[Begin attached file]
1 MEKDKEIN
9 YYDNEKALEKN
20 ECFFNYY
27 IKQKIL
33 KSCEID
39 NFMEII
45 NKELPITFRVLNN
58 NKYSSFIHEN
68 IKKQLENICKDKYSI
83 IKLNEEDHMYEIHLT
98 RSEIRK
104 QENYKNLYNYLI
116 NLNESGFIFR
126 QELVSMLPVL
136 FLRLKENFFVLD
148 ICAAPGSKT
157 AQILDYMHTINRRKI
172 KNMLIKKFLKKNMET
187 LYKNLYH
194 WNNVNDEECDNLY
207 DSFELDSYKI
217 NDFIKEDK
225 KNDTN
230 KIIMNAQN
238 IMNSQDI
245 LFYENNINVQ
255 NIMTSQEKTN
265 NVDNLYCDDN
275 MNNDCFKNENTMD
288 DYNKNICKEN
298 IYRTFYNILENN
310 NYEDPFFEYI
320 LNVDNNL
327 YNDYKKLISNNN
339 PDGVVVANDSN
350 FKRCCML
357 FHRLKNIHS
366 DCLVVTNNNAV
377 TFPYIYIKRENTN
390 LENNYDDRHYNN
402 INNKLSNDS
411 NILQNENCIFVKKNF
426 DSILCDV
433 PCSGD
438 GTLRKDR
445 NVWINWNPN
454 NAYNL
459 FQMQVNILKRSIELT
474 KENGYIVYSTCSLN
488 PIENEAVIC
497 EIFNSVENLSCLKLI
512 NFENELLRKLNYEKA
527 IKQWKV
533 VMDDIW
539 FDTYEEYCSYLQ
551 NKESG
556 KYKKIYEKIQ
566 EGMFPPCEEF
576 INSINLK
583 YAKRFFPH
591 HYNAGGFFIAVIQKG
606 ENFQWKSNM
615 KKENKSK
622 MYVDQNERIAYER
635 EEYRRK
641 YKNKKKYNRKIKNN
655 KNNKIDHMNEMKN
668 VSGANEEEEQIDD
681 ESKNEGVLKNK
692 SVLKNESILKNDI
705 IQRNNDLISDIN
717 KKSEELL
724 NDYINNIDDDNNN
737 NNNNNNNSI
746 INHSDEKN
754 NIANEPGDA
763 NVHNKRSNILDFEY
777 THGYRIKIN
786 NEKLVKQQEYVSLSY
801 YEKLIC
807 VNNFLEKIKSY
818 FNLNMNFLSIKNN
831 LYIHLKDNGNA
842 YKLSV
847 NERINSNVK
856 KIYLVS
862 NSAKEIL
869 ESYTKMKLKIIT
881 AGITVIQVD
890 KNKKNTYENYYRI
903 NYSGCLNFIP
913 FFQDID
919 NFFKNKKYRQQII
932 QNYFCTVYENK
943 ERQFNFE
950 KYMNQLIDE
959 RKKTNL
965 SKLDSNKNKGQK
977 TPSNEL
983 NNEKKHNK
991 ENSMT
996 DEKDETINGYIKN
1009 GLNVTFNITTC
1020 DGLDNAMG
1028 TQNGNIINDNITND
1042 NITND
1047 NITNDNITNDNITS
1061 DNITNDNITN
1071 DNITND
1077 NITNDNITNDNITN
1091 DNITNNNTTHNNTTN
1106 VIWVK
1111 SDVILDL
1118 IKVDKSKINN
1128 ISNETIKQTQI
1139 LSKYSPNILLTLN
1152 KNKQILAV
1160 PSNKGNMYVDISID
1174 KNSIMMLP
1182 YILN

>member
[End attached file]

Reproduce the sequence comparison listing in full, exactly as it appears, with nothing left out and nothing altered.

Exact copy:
1 MEKDKEIN
9 YYDNEKALEKN
20 ECFFNYY
27 IKQKIL
33 KSCEID
39 NFMEII
45 NKELPITFRVLNN
58 NKYSSFIHEN
68 IKKQLENICKDKYSI
83 IKLNEEDHMYEIHLT
98 RSEIRK
104 QENYKNLYNYLI
116 NLNESGFIFR
126 QELVSMLPVL
136 FLRLKENFFVLD
148 ICAAPGSKT
157 AQILDYMHTINRRKI
172 KNMLIKKFLKKNMET
187 LYKNLYH
194 WNNVNDEECDNLY
207 DSFELDSYKI
217 NDFIKEDK
225 KNDTN
230 KIIMNAQN
238 IMNSQDI
245 LFYENNINVQ
255 NIMTSQEKTN
265 NVDNLYCDDN
275 MNNDCFKNENTMD
288 DYNKNICKEN
298 IYRTFYNILENN
310 NYEDPFFEYI
320 LNVDNNL
327 YNDYKKLISNNN
339 PDGVVVANDSN
350 FKRCCML
357 FHRLKNIHS
366 DCLVVTNNNAV
377 TFPYIYIKRENTN
390 LENNYDDRHYNN
402 INNKLSNDS
411 NILQNENCIFVKKNF
426 DSILCDV
433 PCSGD
438 GTLRKDR
445 NVWINWNPN
454 NAYNL
459 FQMQVNILKRSIELT
474 KENGYIVYSTCSLN
488 PIENEAVIC
497 EIFNSVENLSCLKLI
512 NFENELLRKLNYEKA
527 IKQWKV
533 VMDDIW
539 FDTYEEYCSYLQ
551 NKESG
556 KYKKIYEKIQ
566 EGMFPPCEEF
576 INSINLK
583 YAKRFFPH
591 HYNAGGFFIAVIQKG
606 ENFQWKSNM
615 KKENKSK
622 MYVDQNERIAYER
635 EEYRRK
641 YKNKKKYNRKIKNN
655 KNNKIDHMNEMKN
668 VSGANEEEEQIDD
681 ESKNEGVLKNK
692 SVLKNESILKNDI
705 IQRNNDLISDIN
717 KKSEELL
724 NDYINNIDDDNNN
737 NNNNNNNSI
746 INHSDEKN
754 NIANEPGDA
763 NVHNKRSNILDFEY
777 THGYRIKIN
786 NEKLVKQQEYVSLSY
801 YEKLIC
807 VNNFLEKIKSY
818 FNLNMNFLSIKNN
831 LYIHLKDNGNA
842 YKLSV
847 NERINSNVK
856 KIYLVS
862 NSAKEIL
869 ESYTKMKLKIIT
881 AGITVIQVD
890 KNKKNTYENYYRI
903 NYSGCLNFIP
913 FFQDID
919 NFFKNKKYRQQII
932 QNYFCTVYENK
943 ERQFNFE
950 KYMNQLIDE
959 RKKTNL
965 SKLDSNKNKGQK
977 TPSNEL
983 NNEKKHNK
991 ENSMT
996 DEKDETINGYIKN
1009 GLNVTFNITTC
1020 DGLDNAMG
1028 TQNGNIINDNITND
1042 NITND
1047 NITNDNITNDNITS
1061 DNITNDNITN
1071 DNITND
1077 NITNDNITNDNITN
1091 DNITNNNTTHNNTTN
1106 VIWVK
1111 SDVILDL
1118 IKVDKSKINN
1128 ISNETIKQTQI
1139 LSKYSPNILLTLN
1152 KNKQILAV
1160 PSNKGNMYVDISID
1174 KNSIMMLP
1182 YILN

>member